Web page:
Alice Munro Munro, Alice (Vol. 6)

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Munro, Alice (Vol. 6)

(Contemporary Literary Criticism)

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Munro, Alice 1931–

A Canadian short story writer and novelist, Ms Munro first received widespread recognition for her collection Dance of the Happy Shades. (See also Contemporary Authors, Vols. 33-36.)

The short story is alive and well in Canada, where most of [the] 15 tales [in "Dance of the Happy Shades"] originate like fresh winds from the North. Alice Munro … creates a solid habitat for her fiction—southwestern Ontario, a generation or more in the past—and is in sympathetic vibration with the farmers and townspeople who live there.

Realist though she is, the author elects to arrive at revelations rather than ironies…. Miss Munro poses more questions than answers—a refreshing strategy. (p. 48)

Martin Levin, in The New York Times Book Review (© 1973 by The New York Times Company; reprinted by permission), September 23, 1973.

["Dance of the Happy Shades" is a collection of fifteen] short stories, warm and detailed but fundamentally sketchy, set in country places and small towns in southwestern Ontario. The background in these stories is beyond all doubt authentic. The interiors of the houses, the views from their windows, the walks the people take on the roads and streets of the places where they live—all these, and the weather, are made so real that a reader who had never heard of Canada would understand, and perhaps even half recognize, the world Alice Munro is describing. The conversations also are extremely well rendered. It is only when she comes to deal with personality and character that this writer's hand becomes weak and her work faint, so that in the end the stories can be compared to a series of excellent, irreplaceable photographs in which every leaf, every thread, every stick of furniture is as clear and clean-cut as the day the camera clicked, while the human hands and faces have faded away into a blank place that is beyond recall. (p. 186)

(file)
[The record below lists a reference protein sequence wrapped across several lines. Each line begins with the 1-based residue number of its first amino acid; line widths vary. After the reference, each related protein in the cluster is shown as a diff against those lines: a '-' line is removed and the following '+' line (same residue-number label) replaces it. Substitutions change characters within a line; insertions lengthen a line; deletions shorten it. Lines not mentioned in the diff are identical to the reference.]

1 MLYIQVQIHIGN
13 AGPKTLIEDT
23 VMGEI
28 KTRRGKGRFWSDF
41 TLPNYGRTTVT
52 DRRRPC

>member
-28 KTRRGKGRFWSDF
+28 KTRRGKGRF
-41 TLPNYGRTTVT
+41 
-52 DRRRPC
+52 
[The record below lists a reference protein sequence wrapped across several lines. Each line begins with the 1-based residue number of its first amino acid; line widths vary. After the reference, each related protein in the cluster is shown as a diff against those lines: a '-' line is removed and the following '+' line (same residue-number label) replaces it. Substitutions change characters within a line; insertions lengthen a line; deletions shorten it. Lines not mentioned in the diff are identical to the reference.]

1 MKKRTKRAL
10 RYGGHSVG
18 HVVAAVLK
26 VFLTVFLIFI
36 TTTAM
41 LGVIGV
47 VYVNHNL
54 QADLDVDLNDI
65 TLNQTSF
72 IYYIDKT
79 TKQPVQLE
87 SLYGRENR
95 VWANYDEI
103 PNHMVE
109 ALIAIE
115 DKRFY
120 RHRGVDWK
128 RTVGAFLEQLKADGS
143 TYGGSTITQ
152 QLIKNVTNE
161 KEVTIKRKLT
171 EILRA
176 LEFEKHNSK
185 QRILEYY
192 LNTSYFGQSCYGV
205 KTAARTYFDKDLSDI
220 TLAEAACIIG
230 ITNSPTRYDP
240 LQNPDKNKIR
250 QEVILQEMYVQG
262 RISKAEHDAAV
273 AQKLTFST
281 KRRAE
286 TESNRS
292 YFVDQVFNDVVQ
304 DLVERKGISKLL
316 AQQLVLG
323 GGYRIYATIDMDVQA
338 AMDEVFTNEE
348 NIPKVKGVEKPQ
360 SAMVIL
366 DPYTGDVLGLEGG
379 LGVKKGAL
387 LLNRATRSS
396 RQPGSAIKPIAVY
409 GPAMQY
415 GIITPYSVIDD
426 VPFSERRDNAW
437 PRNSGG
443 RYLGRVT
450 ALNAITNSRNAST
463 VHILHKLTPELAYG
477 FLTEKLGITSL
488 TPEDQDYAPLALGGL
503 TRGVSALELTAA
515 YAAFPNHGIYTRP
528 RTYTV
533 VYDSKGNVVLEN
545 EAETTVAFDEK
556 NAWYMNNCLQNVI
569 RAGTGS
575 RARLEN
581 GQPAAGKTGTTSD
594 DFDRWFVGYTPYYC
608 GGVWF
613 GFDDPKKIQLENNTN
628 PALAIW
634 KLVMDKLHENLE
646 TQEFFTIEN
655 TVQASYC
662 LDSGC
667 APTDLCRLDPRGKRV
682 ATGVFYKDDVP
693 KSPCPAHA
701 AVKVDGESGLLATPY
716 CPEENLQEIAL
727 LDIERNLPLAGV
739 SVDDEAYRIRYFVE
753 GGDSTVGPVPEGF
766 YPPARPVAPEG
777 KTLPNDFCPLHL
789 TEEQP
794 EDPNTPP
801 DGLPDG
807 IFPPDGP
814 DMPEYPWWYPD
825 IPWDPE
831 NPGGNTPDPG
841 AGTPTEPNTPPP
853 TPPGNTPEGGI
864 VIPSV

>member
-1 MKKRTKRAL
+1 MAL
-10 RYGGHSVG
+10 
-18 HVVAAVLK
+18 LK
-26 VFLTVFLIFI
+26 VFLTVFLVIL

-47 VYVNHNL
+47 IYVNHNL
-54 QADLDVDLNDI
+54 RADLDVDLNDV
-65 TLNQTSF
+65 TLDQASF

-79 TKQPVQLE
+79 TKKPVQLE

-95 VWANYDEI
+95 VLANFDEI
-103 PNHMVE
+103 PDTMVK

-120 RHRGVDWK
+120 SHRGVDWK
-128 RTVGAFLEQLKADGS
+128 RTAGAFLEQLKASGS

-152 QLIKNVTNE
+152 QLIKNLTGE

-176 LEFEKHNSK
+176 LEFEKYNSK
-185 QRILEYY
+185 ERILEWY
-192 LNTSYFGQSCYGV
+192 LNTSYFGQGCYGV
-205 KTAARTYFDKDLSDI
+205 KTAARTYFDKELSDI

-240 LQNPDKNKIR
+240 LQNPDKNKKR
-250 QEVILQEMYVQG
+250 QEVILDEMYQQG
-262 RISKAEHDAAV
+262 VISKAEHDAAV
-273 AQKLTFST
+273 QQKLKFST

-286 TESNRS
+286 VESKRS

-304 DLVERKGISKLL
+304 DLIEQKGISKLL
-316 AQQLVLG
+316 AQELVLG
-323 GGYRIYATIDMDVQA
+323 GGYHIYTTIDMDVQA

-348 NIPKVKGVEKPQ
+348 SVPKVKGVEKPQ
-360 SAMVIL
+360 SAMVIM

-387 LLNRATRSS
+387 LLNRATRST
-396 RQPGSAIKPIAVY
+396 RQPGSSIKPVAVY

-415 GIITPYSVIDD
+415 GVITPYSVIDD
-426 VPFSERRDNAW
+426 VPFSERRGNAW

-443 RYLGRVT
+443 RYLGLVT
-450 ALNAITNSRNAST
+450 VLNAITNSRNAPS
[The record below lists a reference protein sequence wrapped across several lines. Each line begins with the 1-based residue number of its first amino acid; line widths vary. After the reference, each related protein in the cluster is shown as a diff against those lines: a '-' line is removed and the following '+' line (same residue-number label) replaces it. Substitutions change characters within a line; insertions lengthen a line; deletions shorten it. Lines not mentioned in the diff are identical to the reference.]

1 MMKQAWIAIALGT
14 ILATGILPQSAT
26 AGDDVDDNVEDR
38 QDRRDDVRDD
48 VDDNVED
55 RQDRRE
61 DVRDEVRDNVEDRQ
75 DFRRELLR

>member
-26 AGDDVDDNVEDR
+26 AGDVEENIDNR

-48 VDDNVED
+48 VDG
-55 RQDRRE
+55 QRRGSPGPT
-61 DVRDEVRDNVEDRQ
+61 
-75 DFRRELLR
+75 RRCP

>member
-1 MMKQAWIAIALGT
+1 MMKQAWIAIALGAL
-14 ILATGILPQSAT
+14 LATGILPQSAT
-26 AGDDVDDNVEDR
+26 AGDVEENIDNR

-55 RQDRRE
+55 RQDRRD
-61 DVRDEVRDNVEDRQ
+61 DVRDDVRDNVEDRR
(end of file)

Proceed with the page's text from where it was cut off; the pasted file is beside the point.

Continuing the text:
The New Yorker (© 1973 by The New Yorker Magazine, Inc.), November 5, 1973.

Among their many fine qualities, [the] tales [in Dance of the Happy Shades] of small-town Ontario life, mostly set in the Forties, are beautifully controlled and precise. And always this precision appears unstrained. The proportions so exactly fit the writer's thematic aims that in almost every case it seems that really no other words could have been used, certainly no more or less. (p. 633)

Peter Prince, in New Statesman (© 1974 The Statesman & Nation Publishing Co. Ltd.), May 3, 1974.

Alice Munro's collection of stories [Dance of the Happy Shades] is both a progress and a regression. They show her moving forward as a beautifully exact recorder of a limited yet profound experience, and they invite the reader to turn back to the detail of her remarkable novel, Lives of Girls and Women…. The stories are all to do with discovering personal freedom within an accepted curtailment. There is no intentional nostalgia although, strangely enough, one frequently finds oneself rather wistfully caught up in some of the scenes so perfectly evoked; and there is no distortion in the characterisation. Parents, schoolfriends and neighbours never suffer the quaint inflation of people found in so much 'sticks' literature. They are shown as neither contented nor bland, and without so much as an eccentric safety valve, yet never about to explode. Fatalism? Inertia? Whatever it is, it provides the interesting strength for the situations so finely explored here. (p. 777)

Ronald Blythe, in The Listener (© British Broadcasting Corp. 1974; reprinted by permission of Ronald Blythe), June 13, 1974.

Memory is important in Alice Munro's writing, since she is obsessed by time, but imagination is more important.

In her … collection of stories, Something I've Been Meaning To Tell You , there is one ["Material"] that insists on the difference between mere recall of the past and its retrieval as materials for art…. [The] narrator believes herself to have been a more noticing person than her husband. His stories when she reads them,...

(The entire section is 1,428 words.)